Video drones can help tell the story—as long as they aren’t the story themselves

Drones are the latest in the series of technological advances—digital editing, action shots courtesy of the GoPro camera, home recording studios thanks to ProTools—that have brought high-quality video production capabilities to the masses.

Drones have the video production community abuzz, and for obvious reasons: with a nimble camera in the sky, directors can get sweeping camera shots from a variety of heights and angles for a fraction of the cost of traditional equipment. In fact, with a maximum altitude of thousands of feet, some drones allow for the kind of panoramic shots that were once reserved for productions with deep enough pockets to hire a helicopter for flyovers.

On each drone, two sets of controls—one for flying and one to adjust the camera—ensure that the perfect shot is always within reach. A GPS holds the drone in a hover, freeing up the operator to focus on positioning for a shot rather than keeping it airborne. Put it in manual mode and let the wind (or an air conditioner, if you’re inside) gently direct the drone to capture the sensation of floating. The result is footage like this:

I just completed a series of video shoots with Mike Russell, my video production partner, and he spiced things up by gaining access to a DJI Inspire 1 drone equipped with an HD camera. When we had the drone out, it was amazing how many people stopped dead in their tracks to watch. Some pulled out their cameras. Others unconsciously followed the flight path just to see what might happen. There’s just something fascinating about seeing a drone buzzing around. It was a bit intoxicating.

And therein lies the challenge.

As with any breakthrough technology, drones should bring the story to life in new and exciting ways rather than be a substitute for a compelling narrative. Think of the last movie you saw that was long on special effects and short on story. You might have had the nagging feeling that the director was more enthralled with what could be accomplished visually rather than the impact it might have on the audience.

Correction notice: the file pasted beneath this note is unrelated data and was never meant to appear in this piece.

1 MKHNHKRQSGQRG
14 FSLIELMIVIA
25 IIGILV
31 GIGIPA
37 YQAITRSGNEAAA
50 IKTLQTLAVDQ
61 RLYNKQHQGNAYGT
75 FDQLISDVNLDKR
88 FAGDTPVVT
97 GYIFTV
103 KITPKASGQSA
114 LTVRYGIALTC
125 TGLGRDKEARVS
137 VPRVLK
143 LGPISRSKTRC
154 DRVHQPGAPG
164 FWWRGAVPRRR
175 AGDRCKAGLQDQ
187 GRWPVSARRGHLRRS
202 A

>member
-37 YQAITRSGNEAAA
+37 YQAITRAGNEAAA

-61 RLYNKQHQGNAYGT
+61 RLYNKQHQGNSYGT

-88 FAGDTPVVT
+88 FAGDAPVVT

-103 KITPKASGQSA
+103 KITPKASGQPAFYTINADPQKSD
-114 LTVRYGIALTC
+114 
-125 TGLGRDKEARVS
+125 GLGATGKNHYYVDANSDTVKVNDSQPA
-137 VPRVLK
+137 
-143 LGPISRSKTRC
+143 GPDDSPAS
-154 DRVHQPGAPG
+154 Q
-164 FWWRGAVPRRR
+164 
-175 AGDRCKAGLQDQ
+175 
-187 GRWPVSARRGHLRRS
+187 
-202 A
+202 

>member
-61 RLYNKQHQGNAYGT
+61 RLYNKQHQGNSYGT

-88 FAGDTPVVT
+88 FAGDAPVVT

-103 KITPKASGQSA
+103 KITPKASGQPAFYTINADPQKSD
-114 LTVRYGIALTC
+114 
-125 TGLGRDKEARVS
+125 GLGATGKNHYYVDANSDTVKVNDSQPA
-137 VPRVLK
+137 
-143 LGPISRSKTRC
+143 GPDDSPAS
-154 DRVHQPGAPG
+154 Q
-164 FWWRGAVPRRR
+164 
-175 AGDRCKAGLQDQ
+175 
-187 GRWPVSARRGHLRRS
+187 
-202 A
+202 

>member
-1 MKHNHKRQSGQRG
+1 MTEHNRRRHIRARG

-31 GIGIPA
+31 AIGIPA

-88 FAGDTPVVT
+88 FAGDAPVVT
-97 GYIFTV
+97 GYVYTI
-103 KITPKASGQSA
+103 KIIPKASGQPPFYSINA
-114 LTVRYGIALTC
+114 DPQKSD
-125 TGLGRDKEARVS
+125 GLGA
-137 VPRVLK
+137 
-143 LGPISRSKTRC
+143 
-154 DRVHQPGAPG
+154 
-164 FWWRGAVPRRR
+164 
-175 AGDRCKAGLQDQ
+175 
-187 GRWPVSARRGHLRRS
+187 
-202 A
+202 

Drones also have the potential to become the storytelling device du jour, where iconic shots become so ubiquitous that the novelty and impact wear off quickly. A few years ago, the fad was the whiteboard video, with hand-drawn images bringing ideas to life in new and visually interesting ways. After the first few such videos you saw, you might have had trouble making it through any subsequent offerings. So like the guitar player who wraps nearly every solo in the cloak of a wah-wah pedal, the drone in the wrong hands could quickly wear out its welcome.*

By the same token, in the right hands drones can open up a whole new world of storytelling. The applications for a drone-mounted camera are as boundless as one’s imagination: point-of-view footage, seamless tracking shots, new perspectives on action and the setting in which it takes place, and a dynamic complement to more traditional shots.

Mike and I are excited to explore the opportunities to integrate this tool into production and take our motion picture storytelling to a whole new altitude.

*I was initially ambivalent about drones due to a party I played at Union Station in Chicago. Our jazz quintet was set up at one end of the main floor of the station, and a caterer was showcasing a new service: hors d’oeuvres delivered by drone. For three hours, drones were buzzing us as we played, and though they were typically six to eight feet above us, it was unnerving to have them directly overhead. Were the snacks delivered via drone any good? My guess is that none of the guests could tell you.

Scott Leff

Scott is the founder of LEFF. He’s spent his career helping executives and subject matter experts tell their story in a compelling way. In the process, he’s had the opportunity to work with C-suite executives, politicians, academics, and Olympians, not to mention dozens of talented writers, editors, and designers in the business world. Scott developed the concept of “lean content creation” as a cost-effective way to support comprehensive, integrated communication strategies.

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